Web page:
decentralizing my cloud part 1

Written on 2015-09-07

Abstract

Two use-cases are introduced which provide novel solutions to the previously centralized cloud syncing services for notes and ToDo lists. Both cases use flat files following standard formats which are software and sync service agnostic.

Introduction

In the past, I’ve used Google Keep, Microsoft OneNote, and for a short period of time Evernote to assemble and share todo lists and notes. At school I encouraged doing group projects using Google Drive or OneDrive. A bit over a year ago I became tired of being the product of cloud services rather than the customer. I made the decision to remove myself, as much as possible, from systems which profited from my metadata. I started by removing things I could do without: I deleted my Facebook account and my Google+ accout. Satisfied that I did a good thing, I then replaced things which were easy: I switched from Chromium to Firefox, and from using Google search to DuckDuckGo. Slowly and irregularly I’ve been tackling the harder problems. Bittorrent Sync came across my radar when it was in beta. This was novel by using a peer-to-peer method of file syncronization. I stopped using Google Drive and OneDrive and started syncing my files with BTSync. With most software I opt for the open source alternative, and not very much later Syncthing proved itself as a viable decentralized file syncing service. You can read about how Syncthing works here. I’ve since built myself a NAS running FreeNAS and Syncthing. It’s always on, so syncing has become very easy.

I’ve since been looking for ways Syncthing can be leveraged to replace other centralized services.

Notes

Introduction

I’ve used almost all of the afore-mentioned centralized cloud services for making notes. Tomboy and Tomdroid were a first start at replacing cloud services, but Tomdroid did not play well with the files Syncthing adds to a folder it is syncing.

Implementation

I then decided a flat text editor would work just as well, as long as it could browse folders well. I ended up stumbling upon Writeily Pro recently, which is also capable of markdown syntax. I sync a folder for notes between my systems. On my phone I use Writeily Pro and on my desktops I use Kate or Gedit, depending on which system I’m on. It has thus far worked very well.

The Bad

I’d had some notes previously on OneNote with tables. Markdown does not do tables well, and ASCII tables are quite a pain on a mobile device. Other than that markdown does a good job of providing lists, titles, etc.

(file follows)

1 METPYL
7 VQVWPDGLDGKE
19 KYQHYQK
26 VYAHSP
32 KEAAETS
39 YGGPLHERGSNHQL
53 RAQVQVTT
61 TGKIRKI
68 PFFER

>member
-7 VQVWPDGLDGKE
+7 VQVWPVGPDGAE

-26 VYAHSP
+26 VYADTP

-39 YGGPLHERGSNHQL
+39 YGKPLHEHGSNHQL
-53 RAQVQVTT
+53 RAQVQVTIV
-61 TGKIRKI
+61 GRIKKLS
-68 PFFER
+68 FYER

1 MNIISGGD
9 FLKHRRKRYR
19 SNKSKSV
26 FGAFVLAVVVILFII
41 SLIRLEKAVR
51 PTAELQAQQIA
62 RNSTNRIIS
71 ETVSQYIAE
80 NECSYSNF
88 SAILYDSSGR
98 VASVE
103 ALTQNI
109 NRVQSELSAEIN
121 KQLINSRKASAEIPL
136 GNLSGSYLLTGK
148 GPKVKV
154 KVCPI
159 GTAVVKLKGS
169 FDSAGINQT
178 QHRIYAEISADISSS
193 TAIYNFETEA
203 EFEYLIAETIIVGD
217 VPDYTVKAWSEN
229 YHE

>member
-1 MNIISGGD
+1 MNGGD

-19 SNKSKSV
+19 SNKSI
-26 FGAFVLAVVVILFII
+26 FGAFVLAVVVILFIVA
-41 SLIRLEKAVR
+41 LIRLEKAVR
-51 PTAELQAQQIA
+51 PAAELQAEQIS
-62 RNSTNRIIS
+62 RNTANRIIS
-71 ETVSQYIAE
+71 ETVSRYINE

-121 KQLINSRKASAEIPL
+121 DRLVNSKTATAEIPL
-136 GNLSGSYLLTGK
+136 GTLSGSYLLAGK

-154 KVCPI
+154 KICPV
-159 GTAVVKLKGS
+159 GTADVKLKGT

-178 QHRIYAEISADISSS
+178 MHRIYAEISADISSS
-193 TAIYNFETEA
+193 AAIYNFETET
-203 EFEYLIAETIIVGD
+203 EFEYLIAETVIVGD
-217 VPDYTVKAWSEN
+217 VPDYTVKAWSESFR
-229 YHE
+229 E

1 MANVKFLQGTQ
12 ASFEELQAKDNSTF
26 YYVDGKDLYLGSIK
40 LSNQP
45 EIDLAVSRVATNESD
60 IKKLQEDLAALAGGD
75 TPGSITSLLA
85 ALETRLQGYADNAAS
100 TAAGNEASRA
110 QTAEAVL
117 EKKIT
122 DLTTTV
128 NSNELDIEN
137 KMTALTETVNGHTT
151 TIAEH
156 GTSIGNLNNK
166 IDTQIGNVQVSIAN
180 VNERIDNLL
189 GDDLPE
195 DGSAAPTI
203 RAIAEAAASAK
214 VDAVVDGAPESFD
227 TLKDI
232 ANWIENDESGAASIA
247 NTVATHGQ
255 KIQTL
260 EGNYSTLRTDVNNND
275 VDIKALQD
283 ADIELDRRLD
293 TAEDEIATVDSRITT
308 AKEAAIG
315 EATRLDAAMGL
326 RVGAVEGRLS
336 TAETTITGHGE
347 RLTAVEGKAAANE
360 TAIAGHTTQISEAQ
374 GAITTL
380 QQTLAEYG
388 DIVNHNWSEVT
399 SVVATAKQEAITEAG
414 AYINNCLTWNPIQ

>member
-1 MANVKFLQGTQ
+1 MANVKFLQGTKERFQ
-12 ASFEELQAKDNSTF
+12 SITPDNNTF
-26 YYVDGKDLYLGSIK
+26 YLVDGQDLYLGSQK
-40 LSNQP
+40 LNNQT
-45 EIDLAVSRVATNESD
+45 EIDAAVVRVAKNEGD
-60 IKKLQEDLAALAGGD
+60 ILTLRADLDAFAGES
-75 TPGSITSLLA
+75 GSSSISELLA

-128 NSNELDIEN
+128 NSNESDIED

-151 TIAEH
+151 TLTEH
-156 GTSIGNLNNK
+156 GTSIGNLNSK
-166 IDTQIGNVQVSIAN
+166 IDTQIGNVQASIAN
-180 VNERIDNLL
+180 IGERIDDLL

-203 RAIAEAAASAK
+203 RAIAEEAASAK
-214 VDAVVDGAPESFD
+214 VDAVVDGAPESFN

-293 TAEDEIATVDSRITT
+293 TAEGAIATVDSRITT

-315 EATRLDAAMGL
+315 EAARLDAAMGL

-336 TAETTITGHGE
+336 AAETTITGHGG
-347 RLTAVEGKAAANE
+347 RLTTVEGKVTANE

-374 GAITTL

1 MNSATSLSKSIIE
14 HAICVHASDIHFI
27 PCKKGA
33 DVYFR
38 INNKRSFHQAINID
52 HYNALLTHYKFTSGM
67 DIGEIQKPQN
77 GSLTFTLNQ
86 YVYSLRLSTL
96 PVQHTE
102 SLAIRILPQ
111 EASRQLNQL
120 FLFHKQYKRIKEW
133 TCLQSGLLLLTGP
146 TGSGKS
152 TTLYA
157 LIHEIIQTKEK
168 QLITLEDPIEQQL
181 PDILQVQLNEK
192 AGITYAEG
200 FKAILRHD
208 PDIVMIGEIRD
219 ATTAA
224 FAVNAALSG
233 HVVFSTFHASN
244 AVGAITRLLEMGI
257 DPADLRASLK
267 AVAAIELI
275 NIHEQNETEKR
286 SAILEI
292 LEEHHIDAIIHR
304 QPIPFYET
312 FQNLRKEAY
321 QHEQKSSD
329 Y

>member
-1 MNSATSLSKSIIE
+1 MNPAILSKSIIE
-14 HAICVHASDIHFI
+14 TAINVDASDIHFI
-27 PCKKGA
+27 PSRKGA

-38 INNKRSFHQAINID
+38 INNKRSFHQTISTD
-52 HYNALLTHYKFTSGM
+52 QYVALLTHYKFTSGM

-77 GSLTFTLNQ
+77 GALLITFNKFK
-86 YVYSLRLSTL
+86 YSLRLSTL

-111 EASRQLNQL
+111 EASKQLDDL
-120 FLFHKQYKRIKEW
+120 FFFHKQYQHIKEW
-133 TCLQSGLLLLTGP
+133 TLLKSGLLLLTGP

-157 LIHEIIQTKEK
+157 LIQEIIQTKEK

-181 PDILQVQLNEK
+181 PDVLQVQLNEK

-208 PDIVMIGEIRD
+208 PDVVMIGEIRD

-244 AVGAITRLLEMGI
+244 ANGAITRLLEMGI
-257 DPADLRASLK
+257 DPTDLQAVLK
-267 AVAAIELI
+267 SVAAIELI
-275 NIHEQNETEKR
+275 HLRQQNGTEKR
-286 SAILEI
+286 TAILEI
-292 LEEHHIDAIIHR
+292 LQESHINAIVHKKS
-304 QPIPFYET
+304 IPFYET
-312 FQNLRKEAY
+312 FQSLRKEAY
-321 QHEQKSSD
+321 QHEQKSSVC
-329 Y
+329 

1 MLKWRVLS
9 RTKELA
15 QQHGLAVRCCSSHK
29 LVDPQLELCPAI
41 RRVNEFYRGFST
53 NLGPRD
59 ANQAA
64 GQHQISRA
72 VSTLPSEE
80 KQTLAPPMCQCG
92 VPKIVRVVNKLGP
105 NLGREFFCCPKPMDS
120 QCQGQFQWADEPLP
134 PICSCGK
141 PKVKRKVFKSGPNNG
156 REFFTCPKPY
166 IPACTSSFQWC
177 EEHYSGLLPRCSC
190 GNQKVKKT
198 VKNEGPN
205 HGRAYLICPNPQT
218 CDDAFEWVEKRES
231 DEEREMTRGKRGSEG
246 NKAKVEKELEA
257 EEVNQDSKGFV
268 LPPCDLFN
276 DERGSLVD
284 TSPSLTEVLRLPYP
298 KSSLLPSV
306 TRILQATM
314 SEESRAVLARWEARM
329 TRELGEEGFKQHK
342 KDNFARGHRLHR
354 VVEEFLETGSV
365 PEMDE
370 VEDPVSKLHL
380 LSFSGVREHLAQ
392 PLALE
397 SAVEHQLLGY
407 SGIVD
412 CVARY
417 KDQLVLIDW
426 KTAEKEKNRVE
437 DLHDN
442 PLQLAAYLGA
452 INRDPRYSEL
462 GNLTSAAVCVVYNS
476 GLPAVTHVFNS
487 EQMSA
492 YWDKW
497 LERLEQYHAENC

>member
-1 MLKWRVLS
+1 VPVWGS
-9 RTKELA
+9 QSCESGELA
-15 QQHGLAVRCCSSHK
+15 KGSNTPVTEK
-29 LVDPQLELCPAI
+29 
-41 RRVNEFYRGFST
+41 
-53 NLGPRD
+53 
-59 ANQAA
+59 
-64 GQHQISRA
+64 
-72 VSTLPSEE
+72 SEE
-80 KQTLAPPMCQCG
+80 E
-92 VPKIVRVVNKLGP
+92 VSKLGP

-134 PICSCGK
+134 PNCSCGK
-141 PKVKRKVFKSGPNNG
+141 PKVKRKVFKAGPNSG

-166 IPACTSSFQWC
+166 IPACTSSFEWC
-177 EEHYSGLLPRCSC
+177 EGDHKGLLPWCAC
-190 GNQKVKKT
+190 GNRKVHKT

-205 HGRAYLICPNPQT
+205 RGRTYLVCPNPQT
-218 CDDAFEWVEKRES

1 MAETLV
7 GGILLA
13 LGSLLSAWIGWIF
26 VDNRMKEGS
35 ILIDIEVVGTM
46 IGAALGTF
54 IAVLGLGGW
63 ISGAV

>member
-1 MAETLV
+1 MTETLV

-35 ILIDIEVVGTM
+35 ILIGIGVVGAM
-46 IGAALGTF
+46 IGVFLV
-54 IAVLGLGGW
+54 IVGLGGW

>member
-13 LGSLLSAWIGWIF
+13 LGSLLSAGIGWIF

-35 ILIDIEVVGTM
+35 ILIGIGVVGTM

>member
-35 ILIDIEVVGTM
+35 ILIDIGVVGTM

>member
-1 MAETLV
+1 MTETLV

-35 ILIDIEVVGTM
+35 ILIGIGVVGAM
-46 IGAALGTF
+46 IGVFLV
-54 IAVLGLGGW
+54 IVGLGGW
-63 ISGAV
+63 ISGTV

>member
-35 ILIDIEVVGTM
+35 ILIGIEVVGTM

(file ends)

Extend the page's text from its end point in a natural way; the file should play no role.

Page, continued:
Todo

Introduction

I now use a tool called todo.txt. Like many people had, I was introduced to the system through a series of Lifehacker articles.

Implementation

I use the bash scripts on my desktop system and Simpletask Cloudless on my phone. I sync these using a specific Syncthing folder. Setting the refresh interval low provides a rather seamless transition from phone to desktop. I haven’t yet tried this, but I think it’d work to have a second shared folder on my devices which would sync with other devices in my family. This is yet another folder to have to configure, but I could then have a Todo list which I share with my family and a ToDo list which I do not.

The Good

the todo.txt syntax is pretty cool and the way it is implemented is very well thought out. Having a standard to adhere to makes some decisions easy and the standard seems rather painless to me thus far.

The Bad

Simpletask Cloudless won’t parse several files and display the results. So if I have a ToDo list for myself, and a ToDo list for my family, and on each of those I have groceries it does not seem like I’d be able to see my entire groceries list together. I’d have to look at one, and then the other. While disadvantageous, it definitely doesn’t detract much from the usefulness of it as it is.

Future Development

Since I’ve started using Syncthing to … sync things … I’ve thought of several places where it could prove useful. I’d like to have my contacts and calendars sync using Syncthing and my Firefox data such as bookmarks, passwords, history, etc. I think either of them would be easy to implement. Developers no longer need to worry about API, licensing, or debugging their syncing methods, they just need to provide a folder to point your syncing service at and follow a standard format for their data.

Others have suggested implementing an OwnCloud instance to allow web access to services. Owncloud even has notes and todo plugins for its cloud services. I’ve played with OwnCloud some, but other than physically hosting it I feel it doesn’t fit the decentralized bill. FreeNAS does have an owncloud plugin. I may play with that in the future.

Conclusion

While setting up Syncthing and a FreeNAS instance takes quite a bit of time I don’t feel that my everyday interaction with services has become much more difficult than it was using Google or Microsoft products. As a plus, by using standard formats for the services they become somewhat application agnostic. I can open up my todo.txt in an ever growing list of software, or even a plain text editor. With the use of regular files the implementation also becomes syncing servic agnostic. A user could just as easily use BTSync or dropbox for this if they so wished.